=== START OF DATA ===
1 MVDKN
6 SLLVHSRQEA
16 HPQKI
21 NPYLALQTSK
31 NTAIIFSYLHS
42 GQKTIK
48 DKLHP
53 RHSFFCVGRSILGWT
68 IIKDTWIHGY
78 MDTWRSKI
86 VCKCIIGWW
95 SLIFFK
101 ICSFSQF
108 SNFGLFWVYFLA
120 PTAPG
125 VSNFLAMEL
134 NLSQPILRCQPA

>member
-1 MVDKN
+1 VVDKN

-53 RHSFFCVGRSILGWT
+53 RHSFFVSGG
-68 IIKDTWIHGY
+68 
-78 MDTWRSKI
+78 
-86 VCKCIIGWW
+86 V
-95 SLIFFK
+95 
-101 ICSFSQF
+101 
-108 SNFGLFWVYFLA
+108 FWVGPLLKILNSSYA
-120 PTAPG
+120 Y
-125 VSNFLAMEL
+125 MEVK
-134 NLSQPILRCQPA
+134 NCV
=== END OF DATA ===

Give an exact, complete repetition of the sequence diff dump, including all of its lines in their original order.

1 MVDKN
6 SLLVHSRQEA
16 HPQKI
21 NPYLALQTSK
31 NTAIIFSYLHS
42 GQKTIK
48 DKLHP
53 RHSFFCVGRSILGWT
68 IIKDTWIHGY
78 MDTWRSKI
86 VCKCIIGWW
95 SLIFFK
101 ICSFSQF
108 SNFGLFWVYFLA
120 PTAPG
125 VSNFLAMEL
134 NLSQPILRCQPA

>member
-1 MVDKN
+1 VVDKN

-53 RHSFFCVGRSILGWT
+53 RHSFFVSGG
-68 IIKDTWIHGY
+68 
-78 MDTWRSKI
+78 
-86 VCKCIIGWW
+86 V
-95 SLIFFK
+95 
-101 ICSFSQF
+101 
-108 SNFGLFWVYFLA
+108 FWVGPLLKILNSSYA
-120 PTAPG
+120 Y
-125 VSNFLAMEL
+125 MEVK
-134 NLSQPILRCQPA
+134 NCV